While ADA is a broad piece of civil rights legislation, its scope includes accessibility for any building open to the public. Most owners are aware it’s their responsibility to remove any structural obstacles that would impede someone from entering and navigating their building. But you’re also legally obligated to eliminate any barriers that could undermine a person’s safety during an emergency.

“The fact of the matter is that people with disabilities have significantly more difficulty accessing emergency information and safely traversing the built environment,” says Allan Fraser, senior building code specialist for NFPA. “Consider that one-fifth of the population has disabilities that qualify under ADA. Once you factor in children under 12 and seniors over 65, almost half of the population has a very real likelihood of needing assistance in an emergency. We need to empower these individuals with the right tools to ensure their safety.”

To comply with ADA and other accessibility standards, focus on provisions that improve notification, wayfinding, and navigation.

5 Common Oversights that Undermine Safety
Beyond design and construction, ADA considerations can fall to the back burner when it comes to operations. Unless you have an occupant with a disability, providing accommodations may not seem pressing. But this ignores the reality that an emergency can occur without a moment’s notice and a portion of your occupants may not have the protection they need.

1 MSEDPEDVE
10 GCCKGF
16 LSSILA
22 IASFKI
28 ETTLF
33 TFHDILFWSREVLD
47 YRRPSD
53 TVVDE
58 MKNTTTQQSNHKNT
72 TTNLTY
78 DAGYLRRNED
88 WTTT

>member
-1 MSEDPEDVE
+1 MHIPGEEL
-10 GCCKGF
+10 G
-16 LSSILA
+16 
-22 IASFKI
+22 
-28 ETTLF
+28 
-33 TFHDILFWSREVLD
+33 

The first step is to conduct a risk assessment. Just because you’ve received a clean bill of health from a building inspection doesn’t mean that you’re fully in compliance with ADA, says attorney Brian Muse, a partner at the law firm LeClairRyan. As there are a number of accessibility and life safety codes, ask a professional to help you evaluate your facility so nothing is overlooked.

“Go beyond a basic safety audit and specifically look for code compliance once a year,” recommends Chuck Wilson, executive director for the National Systems Contractors Association. “Work with a fire or life safety consultant, your local AHJ, or the integrator who conducts your system testing.”

Otherwise, ask HR to notify you when a new hire needs accommodations, suggests Muse. A major build-out, renovation, or change in your building population should also prompt a second look.
Despite the breadth of accessibility considerations, buildings usually fall short in a handful of areas. Review these five factors to see if your property might have a critical gap.

1) Limiting Mass Notification
You may test your fire alarms routinely, but how will a person who is deaf know there’s an emergency? What happens if you use your alarms for other crises, such as chemical spills, an active shooter, or a storm warning? Those with hearing impairments are at a disadvantage if they can’t distinguish what type of emergency is at hand or receive specific instructions on how to respond. The same could be said if you only use written messages – you may not be reaching those with vision loss.
“You don’t want to rely on a single means of communication,” says Dick Bauer, vice president of sales of NOTIFIER, a manufacturer of mass notification solutions. “You need multiple avenues to catch people’s attention.”

If your building is equipped with mass notification, evaluate the placement of devices. Many companies cover public spaces such as corridors and lobbies but neglect employee areas, notes Wilson. These are zones where audible and visual alarms could significantly expand your reach.

2) Overlooking Areas of Refuge